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Bed Bath & Beyond named in backdating lawsuit

New York – Caught up in a nationwide scrutiny of corporate backdating of stock options, Bed Bath & Beyond is being sued by a New York law firm which charges that some officers and directors of the retailer manipulated the price of options handed out to executives, violating New York state laws, possibly federal laws, and the company's own stock option plan.

The law firm of Stull & Brody said it is investigating more than 50 companies that are being questioned by the SEC in connection with stock option backdating.

Stull, Stull & Brody said its complaint charges, "Certain current and prior officers and directors manipulated the prices of executive and director stock option grants." That practice of granting options "at artificially low prices is alleged to violate the company's internal documents, such as the company's stock option plan, as well as state laws governing officer and director fiduciary duties and/or federal laws governing securities and taxation."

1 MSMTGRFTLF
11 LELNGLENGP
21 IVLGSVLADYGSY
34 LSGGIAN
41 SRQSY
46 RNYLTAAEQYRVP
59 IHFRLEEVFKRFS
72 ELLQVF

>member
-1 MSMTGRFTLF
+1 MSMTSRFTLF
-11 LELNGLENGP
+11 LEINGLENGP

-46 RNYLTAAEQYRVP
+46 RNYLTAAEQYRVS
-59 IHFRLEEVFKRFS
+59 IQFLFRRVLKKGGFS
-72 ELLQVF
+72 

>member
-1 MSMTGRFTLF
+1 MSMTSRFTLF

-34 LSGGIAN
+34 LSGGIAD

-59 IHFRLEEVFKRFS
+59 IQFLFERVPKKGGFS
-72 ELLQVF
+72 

Earlier this month, an internal Bed Bath & Beyond investigation by a special committee of directors found 44 examples of backdating option grants since the retailer became a public company in 1992. As a result, the company said it will take an $8 million charge against profits during the third quarter, and reclassify about $66 million in the equity section of its balance when it files its annual report. The SEC was to begin an "informal inquiry."

The special committee also gave a pass to co-founders Warren Eisenberg and Leonard Feinstein, as well as ceo Steven Temares. Even though they set the dates for the option grants, the committee said it found no evidence of "willful misconduct."

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